The governing body is thorough in checking the quality of education and holding leaders to account. Governors choose to visit the school as part of their carefully thought out cycle of support and challenge. They review their own effectiveness and make suitable amendments to their activities and committee structures.

Therefore, the governing body is well placed to provide strategic leadership and fulfil its declared role as critical friend to school leaders. Governors check the progress pupils in each year group make in reading, writing and mathematics. The governing body also scrutinises in considerable detail how well the school provides for pupils with SEND.

Governors understand the aims and breadth of the curriculum. They are rightly acting to ensure that they check quality across all subjects with the same precision they do for English and mathematics. Safeguarding is effective.

Leaders have placed the highest priority on safeguarding pupils and have established secure, effective systems to ensure that pupils are well cared for. Adults make sure that when pupils need help, they receive it. Governors are diligent in ensuring that this is the case.

Pupils feel safe and they are safe in school. Pupils receive a wide-ranging programme of personal, social and health education activities throughout the curriculum. Because of this they are well placed to judge potential risks to their well-being and safety, including when using the internet.

Almost all pupils who responded to the online survey agreed that the school encourages them to look after their mental, physical and emotional health. Pupils have an age-appropriate understanding of what bullying is and how this differs from falling-out between friends. Pupils told me that bullying is a rare event at their school.

They also said that when it does happen adults sort it out quickly. Most parents and all staff agree the school deals well with bullying. The overwhelming majority of parents who responded to Parent View agreed that their children are safe in school.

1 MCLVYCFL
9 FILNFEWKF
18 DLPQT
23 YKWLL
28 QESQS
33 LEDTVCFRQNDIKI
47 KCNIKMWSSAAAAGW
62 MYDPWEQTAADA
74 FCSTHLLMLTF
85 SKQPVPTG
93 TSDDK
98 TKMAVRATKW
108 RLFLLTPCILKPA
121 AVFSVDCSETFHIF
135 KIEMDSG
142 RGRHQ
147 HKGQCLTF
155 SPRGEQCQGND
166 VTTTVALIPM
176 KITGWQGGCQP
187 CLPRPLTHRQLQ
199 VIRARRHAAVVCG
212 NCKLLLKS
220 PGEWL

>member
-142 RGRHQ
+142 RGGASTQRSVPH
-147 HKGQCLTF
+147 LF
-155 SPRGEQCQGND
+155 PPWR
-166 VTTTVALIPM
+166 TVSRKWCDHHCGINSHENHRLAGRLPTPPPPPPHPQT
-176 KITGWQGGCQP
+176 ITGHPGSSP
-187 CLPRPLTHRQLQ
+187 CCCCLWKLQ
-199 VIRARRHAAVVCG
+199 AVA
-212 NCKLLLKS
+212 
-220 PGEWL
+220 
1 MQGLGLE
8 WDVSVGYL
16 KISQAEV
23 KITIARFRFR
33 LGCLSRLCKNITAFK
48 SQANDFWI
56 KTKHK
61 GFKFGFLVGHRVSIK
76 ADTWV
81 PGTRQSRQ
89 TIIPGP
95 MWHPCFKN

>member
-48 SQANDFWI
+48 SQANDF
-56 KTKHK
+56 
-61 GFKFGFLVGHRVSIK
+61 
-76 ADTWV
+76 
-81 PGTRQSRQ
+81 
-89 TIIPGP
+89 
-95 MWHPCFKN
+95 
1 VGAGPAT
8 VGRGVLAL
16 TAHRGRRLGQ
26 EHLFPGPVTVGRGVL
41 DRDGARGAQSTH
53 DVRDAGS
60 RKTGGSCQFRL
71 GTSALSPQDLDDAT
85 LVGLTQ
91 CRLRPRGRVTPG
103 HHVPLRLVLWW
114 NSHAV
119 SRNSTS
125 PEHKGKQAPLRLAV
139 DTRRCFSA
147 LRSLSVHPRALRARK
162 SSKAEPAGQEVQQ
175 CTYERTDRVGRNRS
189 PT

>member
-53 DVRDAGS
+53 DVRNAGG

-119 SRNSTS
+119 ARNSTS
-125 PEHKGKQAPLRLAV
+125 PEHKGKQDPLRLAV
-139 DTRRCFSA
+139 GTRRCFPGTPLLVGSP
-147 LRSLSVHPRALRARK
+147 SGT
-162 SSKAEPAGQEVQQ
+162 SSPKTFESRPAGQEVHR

One parent's comment that 'our children are safe and happy here' was typical of the views of others spoken with on the day of the inspection. Leaders provide staff and governors with appropriate safeguarding training and make sure they receive regular updates. Consequently, staff are well informed about safeguarding matters, including the government's 'Prevent' duty and County Lines.

Staff are also alert to the changes in behaviour, appearance or mood that indicate a pupil may be at risk. Staff explained that leaders deal well with any concerns that are passed on to them. Leaders make sure necessary checks are carried out on people working at the school.

Governors rightly assure themselves that the record of these checks is accurately maintained. Inspection findings ? To determine whether the school continues to offer a good quality of education I wanted to establish whether pupils make good progress in subjects other than English and mathematics. The development of the curriculum was identified as an area for improvement in the previous inspection report.

Leaders have also made improving the curriculum an ongoing priority in their school development planning. ? After the previous inspection, leaders rightly reviewed the curriculum's content, breadth and learning activities. They asked themselves, 'What will we teach, in what order, and how will we make sure it is taught well?' This process has resulted in leaders designing a curriculum that serves pupils well in many subjects.

• In early years, leaders make sure there is a suitable emphasis on each prime area of learning – communication and language; personal, social and emotional development and physical development. Children enthusiastically seek answers to the questions they are encouraged to ask. For example, children were keen to tell me their correct answers to their questions, 'Why are plant roots often white?' and 'Why did our grass grow sideways?' Inspection evidence demonstrates that children are developing into inquisitive, interested and successful learners.

• Pupils in key stages 1 and 2 told me they thoroughly enjoy topics such as 'Frozen lands' and 'Fire, fire!' In many classes teachers implement the components of these topics admirably. Pupils build up and draw upon their knowledge and skills to good effect, in science for example. However, some teachers are less confident, less well trained and less accomplished when teaching geography and, in some classes, history.

Where this is the case, pupils' progress is not as impressive, including those who are most-able. ? My second line of enquiry was to ascertain how well pupils achieve in reading, writing and mathematics across the new upper key stage 2 classes. Leaders' careful planning has ensured that the good quality of education pupils receive has continued into the new Year 5 and 6 classes.